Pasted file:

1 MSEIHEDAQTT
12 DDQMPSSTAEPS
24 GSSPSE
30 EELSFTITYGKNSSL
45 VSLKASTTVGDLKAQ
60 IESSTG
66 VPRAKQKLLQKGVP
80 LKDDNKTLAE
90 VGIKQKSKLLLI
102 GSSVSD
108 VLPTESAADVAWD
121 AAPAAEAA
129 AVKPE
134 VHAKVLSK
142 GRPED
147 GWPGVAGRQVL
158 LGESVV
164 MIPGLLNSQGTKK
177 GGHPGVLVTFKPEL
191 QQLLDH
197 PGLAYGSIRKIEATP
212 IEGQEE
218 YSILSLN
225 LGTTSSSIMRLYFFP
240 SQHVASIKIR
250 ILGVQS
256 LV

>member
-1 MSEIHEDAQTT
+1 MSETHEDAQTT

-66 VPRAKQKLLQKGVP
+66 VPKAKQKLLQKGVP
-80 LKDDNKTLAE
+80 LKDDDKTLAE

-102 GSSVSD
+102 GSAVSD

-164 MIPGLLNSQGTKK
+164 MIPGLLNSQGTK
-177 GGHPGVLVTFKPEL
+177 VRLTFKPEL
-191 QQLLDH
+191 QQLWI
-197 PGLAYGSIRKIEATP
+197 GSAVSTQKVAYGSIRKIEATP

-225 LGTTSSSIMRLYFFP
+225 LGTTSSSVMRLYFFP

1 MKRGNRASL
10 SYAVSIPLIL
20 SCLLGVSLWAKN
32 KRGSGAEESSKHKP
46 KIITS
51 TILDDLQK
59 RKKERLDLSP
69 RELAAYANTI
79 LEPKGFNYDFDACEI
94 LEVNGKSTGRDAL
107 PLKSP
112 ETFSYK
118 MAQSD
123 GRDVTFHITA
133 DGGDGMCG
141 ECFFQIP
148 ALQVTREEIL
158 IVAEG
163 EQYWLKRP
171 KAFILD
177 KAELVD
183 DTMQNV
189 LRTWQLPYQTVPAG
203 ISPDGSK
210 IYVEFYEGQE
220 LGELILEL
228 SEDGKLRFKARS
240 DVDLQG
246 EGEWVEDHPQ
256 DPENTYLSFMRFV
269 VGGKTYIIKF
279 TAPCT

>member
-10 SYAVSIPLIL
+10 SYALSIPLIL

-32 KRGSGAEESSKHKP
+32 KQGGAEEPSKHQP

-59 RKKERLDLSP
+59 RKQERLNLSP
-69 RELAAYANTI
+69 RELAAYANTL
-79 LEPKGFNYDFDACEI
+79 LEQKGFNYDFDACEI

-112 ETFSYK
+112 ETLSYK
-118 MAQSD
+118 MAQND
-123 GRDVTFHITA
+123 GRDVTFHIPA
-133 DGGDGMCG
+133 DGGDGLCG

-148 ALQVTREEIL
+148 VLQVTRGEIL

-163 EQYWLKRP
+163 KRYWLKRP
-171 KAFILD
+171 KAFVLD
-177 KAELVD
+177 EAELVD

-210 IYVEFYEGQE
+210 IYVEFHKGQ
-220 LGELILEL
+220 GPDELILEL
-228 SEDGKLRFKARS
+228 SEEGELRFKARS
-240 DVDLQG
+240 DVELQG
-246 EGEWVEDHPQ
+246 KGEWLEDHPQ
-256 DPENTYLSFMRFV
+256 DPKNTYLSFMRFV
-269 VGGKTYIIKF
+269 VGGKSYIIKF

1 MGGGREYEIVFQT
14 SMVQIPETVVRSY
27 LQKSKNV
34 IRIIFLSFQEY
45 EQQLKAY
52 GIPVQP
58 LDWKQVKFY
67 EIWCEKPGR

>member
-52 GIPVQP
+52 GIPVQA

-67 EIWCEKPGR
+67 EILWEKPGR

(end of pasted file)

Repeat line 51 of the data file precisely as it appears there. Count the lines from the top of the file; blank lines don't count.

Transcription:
46 KIITS